The Passion of Jesus Christ According to John
I can’t say I’m a fan of shows about lawyers. It’s not that I have a thing against lawyers, but it often seems that there is some deal of manipulation that takes place in order to convince people of the truth, even if it’s not the truth, simply to make a case. Of course, it’s not even about television programs like Law & Order or anything like that. We even see it when we catch any news. There’s always a “legal expert” who’s going to try to convince you of something, that they know the truth and to cast doubt into the other’s case. We hear it from Russia probes to “porn stars” and everything in between. It creates this sense of chaos and confusion leaving us with the same question as Pilate in today’s passion, “What is truth?” It’s hard to tell sometimes.
That is what John seems to create in his account of the passion and death of Jesus that we hear every Good Friday. It’s hard to determine what really is the truth and there seems to be utter confusion and chaos. What only reinforces that is this enmeshing of politics and religion. When the two align against Jesus he doesn’t stand much chance of making it out alive. It comes down to at that point people’s power that they’re unwilling to surrender and over time, chipping away at any trust they may have of Jesus, invoking fear, confusion, and chaos on the scene. For John, though, that’s where it all begins. If you think back to the beginning of the bible as we know it, the creation accounts in Genesis, order is formed out of chaos. Now, for John, this chaos that ensues towards Jesus’ death, is once again going to create a new order. Not in the sense of control but in a new creation and new life that will flow from within.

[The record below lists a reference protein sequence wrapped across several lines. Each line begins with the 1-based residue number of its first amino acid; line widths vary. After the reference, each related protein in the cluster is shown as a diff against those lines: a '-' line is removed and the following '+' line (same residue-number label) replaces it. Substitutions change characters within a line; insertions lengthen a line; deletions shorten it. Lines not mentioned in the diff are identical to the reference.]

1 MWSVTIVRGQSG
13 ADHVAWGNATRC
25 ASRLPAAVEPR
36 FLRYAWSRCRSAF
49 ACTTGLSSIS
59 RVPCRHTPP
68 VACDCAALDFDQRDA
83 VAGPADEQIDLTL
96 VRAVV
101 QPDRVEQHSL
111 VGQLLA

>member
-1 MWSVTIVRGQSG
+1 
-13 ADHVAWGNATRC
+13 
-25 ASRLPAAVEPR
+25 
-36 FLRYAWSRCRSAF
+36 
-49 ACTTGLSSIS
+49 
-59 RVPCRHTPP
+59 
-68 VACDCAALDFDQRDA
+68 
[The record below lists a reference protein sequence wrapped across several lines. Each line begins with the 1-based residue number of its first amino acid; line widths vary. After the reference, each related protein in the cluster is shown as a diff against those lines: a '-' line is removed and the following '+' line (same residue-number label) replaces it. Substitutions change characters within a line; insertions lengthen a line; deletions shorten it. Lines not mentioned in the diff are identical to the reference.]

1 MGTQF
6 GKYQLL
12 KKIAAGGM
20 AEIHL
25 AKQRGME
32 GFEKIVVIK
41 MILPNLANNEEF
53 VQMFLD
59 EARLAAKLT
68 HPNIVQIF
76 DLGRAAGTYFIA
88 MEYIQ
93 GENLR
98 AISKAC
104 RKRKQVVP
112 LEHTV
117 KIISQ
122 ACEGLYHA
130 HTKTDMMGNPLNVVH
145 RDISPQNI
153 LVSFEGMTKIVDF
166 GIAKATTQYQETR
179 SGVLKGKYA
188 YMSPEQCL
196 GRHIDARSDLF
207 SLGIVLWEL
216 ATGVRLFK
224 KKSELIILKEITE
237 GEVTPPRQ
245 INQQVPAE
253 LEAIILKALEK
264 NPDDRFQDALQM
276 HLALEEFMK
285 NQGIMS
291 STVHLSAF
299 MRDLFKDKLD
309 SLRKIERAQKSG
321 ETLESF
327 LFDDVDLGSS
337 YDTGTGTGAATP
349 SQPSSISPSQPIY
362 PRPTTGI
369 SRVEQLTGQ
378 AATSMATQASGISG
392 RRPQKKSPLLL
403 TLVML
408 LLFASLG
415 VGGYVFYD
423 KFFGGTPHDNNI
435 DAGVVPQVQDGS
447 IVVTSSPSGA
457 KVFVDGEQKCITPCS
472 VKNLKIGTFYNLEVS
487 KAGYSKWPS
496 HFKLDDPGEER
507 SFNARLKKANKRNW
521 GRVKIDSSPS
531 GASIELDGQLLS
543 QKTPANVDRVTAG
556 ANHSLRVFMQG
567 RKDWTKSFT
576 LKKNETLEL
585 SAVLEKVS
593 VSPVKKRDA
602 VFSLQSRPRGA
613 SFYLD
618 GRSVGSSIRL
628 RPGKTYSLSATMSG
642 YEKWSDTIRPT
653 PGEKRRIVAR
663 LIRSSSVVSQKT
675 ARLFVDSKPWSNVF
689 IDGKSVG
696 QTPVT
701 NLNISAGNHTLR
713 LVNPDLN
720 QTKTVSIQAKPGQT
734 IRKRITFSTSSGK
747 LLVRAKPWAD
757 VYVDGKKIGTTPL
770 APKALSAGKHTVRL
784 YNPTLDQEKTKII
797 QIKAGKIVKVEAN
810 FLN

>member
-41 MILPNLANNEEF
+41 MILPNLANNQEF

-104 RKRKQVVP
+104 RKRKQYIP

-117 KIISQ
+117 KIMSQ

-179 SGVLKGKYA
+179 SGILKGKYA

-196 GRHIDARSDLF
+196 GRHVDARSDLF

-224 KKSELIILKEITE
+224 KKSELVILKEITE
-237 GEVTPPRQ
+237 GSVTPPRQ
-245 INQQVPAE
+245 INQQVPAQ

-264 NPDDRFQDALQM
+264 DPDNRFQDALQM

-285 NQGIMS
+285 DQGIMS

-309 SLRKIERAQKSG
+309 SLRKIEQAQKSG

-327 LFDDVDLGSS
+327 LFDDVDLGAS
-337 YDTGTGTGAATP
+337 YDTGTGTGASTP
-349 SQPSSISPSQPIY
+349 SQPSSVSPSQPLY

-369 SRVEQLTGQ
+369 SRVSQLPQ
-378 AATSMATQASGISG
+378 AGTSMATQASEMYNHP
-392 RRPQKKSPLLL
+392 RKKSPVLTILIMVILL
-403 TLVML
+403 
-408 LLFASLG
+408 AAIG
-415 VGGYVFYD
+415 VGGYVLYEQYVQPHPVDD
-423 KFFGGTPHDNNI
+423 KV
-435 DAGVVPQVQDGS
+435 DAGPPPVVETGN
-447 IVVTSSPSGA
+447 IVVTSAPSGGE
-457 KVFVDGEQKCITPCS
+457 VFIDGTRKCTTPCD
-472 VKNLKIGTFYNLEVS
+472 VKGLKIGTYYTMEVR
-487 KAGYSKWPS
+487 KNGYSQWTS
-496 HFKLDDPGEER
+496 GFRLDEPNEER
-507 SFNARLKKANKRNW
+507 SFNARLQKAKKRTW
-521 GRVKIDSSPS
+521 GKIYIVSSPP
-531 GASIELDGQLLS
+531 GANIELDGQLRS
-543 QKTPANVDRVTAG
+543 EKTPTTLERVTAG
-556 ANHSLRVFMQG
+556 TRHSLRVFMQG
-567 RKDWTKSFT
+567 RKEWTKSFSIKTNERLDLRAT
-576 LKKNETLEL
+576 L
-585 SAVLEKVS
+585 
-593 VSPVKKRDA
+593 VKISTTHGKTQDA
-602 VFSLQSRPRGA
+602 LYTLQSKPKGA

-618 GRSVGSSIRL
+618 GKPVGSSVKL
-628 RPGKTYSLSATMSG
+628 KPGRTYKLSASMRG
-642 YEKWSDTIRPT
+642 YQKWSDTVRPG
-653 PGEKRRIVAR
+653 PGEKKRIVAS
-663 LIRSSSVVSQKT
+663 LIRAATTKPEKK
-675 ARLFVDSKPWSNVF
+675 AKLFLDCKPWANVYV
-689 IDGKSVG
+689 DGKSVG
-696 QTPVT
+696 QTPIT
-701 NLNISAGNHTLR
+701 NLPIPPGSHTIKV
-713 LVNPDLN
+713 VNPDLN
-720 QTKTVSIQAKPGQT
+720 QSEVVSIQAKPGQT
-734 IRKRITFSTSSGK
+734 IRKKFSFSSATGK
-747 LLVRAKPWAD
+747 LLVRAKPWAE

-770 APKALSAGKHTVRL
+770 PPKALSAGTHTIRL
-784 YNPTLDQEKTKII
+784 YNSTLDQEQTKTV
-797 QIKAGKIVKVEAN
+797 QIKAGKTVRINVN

When you think about it, even the charge brought against Jesus would not necessarily warrant death. The crowd says that he claims to be Son of God. However, again, from the very beginning, they too are sons and daughters of God but over time begin to sway from trusting that voice of the divine, giving into the fear, chaos, and confusion, and used by the people of power to bring down this guy Jesus. This new created order that John says community is to become is a community that is once again rooted in that ancient of beliefs, that they are sons and daughters of God but from the beginning are lost from due to sin, due to thinking that they’re more than that, that they are God. But when there is pressure from the authorities, who try to convince that they hold the truth and will manipulate into believing, it’s the voice of the divine that is crucified. It is the community that now stands trial as to what and who it is they are going to become in the midst of a hostile world. Will they follow the ruler of this world or of the Kingdom, as Jesus claims in the Passion account.
All leading to the climactic scene of Jesus on the cross, standing, as John tells us, literally in the middle of the tension and in the middle of all the hostility being cast upon him in these moments. But unlike ourselves often, Jesus takes it in. When vinegar and bitterness are placed upon his lips, unlike the other gospels, Jesus drinks. He consumes the bitterness. He consumes the anger. He consumes the fear. He consumes chaos and confusion. He consumes all that is thrown at him, appearing that the world has finally won. There is finally a verdict and the verdict stands with the status quo. It stands with what we so often choose as well, to destroy the one who is perceived as the problem in order to make ourselves feel better. It’s so much easier to spew hatred and bitterness upon the world, but Jesus consumes it. He consumes the bitter herbs that are cast upon him but not to show violence towards the world. Rather, to transform it.